A motion to vacate under 28 U.S.C. § 2255 provides for collateral attack on a conviction or sentence when the conviction or sentence was imposed in violation of the United States Constitution or laws, when the court lacked jurisdiction to impose the sentence, when the sentence was in excess of the maximum authorized by law, or when the conviction or sentence is otherwise subject to a collateral attack. See 28 U.S.C. § 2255(a). To prevail on a § 2255 motion, a movant bears the burden of proving his grounds for collateral relief by a preponderance of the evidence. See Jacobs v. United States, 350 F.2d 571, 574 (4th Cir. 1965).

Relief under § 2255 is designed to correct for fundamental constitutional, jurisdictional, or other errors, and it is therefore reserved for situations in which failing to grant relief would be "inconsistent with the rudimentary demands of fair procedure or constitute[] a complete miscarriage of justice." United States v. Vonn, 535 U.S. 55, 64 (2002) (quoting United States v. Timmreck, 441 U.S. 780, 783 (1979)). A § 2255 motion "may not do service for an appeal, " and claims that have been waived are therefore procedurally defaulted unless the movant can show cause and actual prejudice. United States v. Frady. 456 U.S. 152, 165-67(1982). An exception applies, however, when a defendant brings a claim of constitutionally ineffective assistance of counsel. See United States v. Gastiaburo. 16 F.3d 582, 590 (4th Cir. 1994).

Under § 2255(b), a movant is to be granted an evidentiary hearing on his motion "[u]nless the motion and the files and records of the case conclusively show that the prisoner is entitled to no relief." Summary dismissal of § 2255 allegations is "warranted only if a habeas petitioner's allegations when viewed against the record of the plea hearing are palpably incredible or patently frivolous or false." United States v. White. 366 F.3d 291, 297 (4th Cir. 2004) (quoting Blackledge v. Allison, 431 U.S. 63, 76 (1977)). Because a § 2255 motion "is ordinarily presented to the judge who presided at the original conviction and sentencing of the prisoner, " that judge may take into account her "recollection of the events at issue" when deciding whether to summarily dismiss it. See Blackledge. 431 U.S. at 74 n.4.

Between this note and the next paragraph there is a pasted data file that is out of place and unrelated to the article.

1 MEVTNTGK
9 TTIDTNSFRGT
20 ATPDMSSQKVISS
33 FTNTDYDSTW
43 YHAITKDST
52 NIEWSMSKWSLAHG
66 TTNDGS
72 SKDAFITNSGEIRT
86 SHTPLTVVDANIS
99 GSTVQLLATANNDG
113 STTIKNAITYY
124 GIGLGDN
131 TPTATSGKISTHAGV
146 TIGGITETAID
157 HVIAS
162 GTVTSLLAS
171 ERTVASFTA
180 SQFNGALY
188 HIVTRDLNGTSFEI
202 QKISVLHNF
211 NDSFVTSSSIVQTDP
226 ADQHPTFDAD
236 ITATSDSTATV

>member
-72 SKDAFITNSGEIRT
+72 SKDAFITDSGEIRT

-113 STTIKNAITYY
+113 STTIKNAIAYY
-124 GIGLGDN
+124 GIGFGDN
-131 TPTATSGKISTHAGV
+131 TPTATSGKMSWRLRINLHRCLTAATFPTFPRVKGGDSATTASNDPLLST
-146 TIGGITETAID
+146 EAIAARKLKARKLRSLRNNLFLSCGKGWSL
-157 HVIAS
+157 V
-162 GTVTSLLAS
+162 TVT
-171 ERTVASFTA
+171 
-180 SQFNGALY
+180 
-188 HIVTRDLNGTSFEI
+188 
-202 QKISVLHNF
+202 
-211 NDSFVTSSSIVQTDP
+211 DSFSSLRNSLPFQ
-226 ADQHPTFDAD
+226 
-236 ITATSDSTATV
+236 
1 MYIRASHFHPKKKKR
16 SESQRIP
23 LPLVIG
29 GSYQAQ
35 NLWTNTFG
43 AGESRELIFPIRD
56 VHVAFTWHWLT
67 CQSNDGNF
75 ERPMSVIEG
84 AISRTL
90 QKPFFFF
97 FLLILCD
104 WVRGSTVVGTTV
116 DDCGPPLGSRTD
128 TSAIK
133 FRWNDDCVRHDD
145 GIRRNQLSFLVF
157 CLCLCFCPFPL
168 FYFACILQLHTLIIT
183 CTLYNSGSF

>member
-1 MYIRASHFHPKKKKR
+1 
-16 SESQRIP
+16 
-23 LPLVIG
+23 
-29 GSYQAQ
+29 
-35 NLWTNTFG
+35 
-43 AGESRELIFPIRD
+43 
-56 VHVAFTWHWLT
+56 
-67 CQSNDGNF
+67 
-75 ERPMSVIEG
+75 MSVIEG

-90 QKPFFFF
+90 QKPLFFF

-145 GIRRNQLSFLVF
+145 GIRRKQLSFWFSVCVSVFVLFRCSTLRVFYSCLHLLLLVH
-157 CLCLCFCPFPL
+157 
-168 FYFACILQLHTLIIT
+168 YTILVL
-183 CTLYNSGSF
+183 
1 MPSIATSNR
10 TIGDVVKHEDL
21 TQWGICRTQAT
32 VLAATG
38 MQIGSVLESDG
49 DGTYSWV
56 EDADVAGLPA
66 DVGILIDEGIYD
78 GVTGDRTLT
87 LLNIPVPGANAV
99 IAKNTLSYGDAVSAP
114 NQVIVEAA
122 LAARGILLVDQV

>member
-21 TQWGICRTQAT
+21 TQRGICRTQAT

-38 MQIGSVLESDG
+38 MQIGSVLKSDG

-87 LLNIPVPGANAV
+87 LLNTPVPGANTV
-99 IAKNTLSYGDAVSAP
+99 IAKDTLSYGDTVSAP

B. Actual Innocence

Mohammed asserts that at the time he pleaded guilty, "[he] was notaware that creating false shipping labels and lying to customers about delivery was not a violation of mail fraud if my intent was to delay the delivery process and buy additional time to eventually deliver the product to customers." Motion to Vacate at 5. He continues, "[a]t no time prior to this incident or anytime thereafter did I execute a scheme to defraud customers of their monies as required under the mail fraud statute." Id These statements are wholly inconsistent with Mohammed's sworn statements during his plea hearing. Plea Hr'g Tr. at 34:17-35:14;

To succeed on a post-conviction claim of actual innocence, a movant ''must show that it is more likely than not that no reasonable juror would have convicted him in light of the new evidence." Schlup v. Delo. 513 U.S. 298, 327 (1995). Mohammed has not submitted any new or reliable evidence to support his claim. "Without any new evidence of innocence, even the existence of a concededly meritorious constitutional violation is not in itself sufficient to establish a miscarriage of justice that would allow a habeas court to reach the merits of a barred claim." Id. at 316. Accordingly, this ground is without merit.

C. Ineffective Assistance of Counsel and Coerced Guilty Plea

To establish ineffective assistance of counsel, Mohammed must show both that (1) "counsel's performance was deficient" and that (2) "the deficient performance prejudiced the defense." Strickland v. Washington. 466 U.S. 668, 687 (1984). Deficient performance occurs when "counsel's representation fell below an objective standard of reasonableness." Id. at 688. A movant can show prejudice when there is "a reasonable probability that, but for counsel's unprofessional errors, the result of the proceeding would have been different." Id at 694. A showing that "the errors had some conceivable effect on the outcome ...